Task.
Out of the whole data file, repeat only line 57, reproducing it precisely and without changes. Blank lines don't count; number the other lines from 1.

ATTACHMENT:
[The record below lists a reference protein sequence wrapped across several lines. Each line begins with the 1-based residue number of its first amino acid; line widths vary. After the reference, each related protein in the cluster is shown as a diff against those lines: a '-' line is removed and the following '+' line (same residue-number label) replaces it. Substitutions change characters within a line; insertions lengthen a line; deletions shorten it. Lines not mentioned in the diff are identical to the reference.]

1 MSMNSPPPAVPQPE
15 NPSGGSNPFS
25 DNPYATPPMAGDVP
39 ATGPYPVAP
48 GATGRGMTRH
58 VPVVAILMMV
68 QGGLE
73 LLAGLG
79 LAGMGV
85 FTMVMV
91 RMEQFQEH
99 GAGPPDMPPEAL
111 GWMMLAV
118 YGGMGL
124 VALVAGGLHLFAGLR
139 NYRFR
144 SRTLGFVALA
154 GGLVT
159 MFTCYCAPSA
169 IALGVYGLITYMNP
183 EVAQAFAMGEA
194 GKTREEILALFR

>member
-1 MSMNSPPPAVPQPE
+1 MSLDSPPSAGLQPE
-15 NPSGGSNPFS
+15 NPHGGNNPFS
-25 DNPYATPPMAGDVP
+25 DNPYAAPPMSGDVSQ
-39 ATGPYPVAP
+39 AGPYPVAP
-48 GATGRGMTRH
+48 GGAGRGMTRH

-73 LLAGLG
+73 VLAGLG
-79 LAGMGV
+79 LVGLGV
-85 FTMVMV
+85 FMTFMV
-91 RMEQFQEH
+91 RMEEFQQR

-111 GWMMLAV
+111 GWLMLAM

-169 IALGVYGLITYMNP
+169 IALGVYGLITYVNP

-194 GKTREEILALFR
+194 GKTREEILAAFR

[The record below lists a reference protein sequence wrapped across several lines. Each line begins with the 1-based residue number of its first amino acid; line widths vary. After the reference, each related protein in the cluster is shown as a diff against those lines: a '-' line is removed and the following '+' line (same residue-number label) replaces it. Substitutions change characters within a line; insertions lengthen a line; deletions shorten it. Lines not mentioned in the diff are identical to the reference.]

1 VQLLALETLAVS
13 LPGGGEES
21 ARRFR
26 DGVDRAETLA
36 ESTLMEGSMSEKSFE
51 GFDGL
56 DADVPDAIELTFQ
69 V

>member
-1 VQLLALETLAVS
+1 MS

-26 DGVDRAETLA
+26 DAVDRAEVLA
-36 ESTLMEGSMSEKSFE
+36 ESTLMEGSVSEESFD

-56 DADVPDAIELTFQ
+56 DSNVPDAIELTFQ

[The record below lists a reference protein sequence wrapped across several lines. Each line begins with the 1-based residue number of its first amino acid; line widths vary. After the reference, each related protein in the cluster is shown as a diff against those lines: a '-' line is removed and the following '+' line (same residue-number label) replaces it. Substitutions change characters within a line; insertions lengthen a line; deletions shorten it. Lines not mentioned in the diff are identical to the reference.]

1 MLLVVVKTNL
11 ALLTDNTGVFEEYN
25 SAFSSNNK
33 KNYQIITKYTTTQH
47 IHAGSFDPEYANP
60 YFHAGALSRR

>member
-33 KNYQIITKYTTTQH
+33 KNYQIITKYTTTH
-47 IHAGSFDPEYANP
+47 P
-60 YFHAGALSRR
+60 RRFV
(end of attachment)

69 V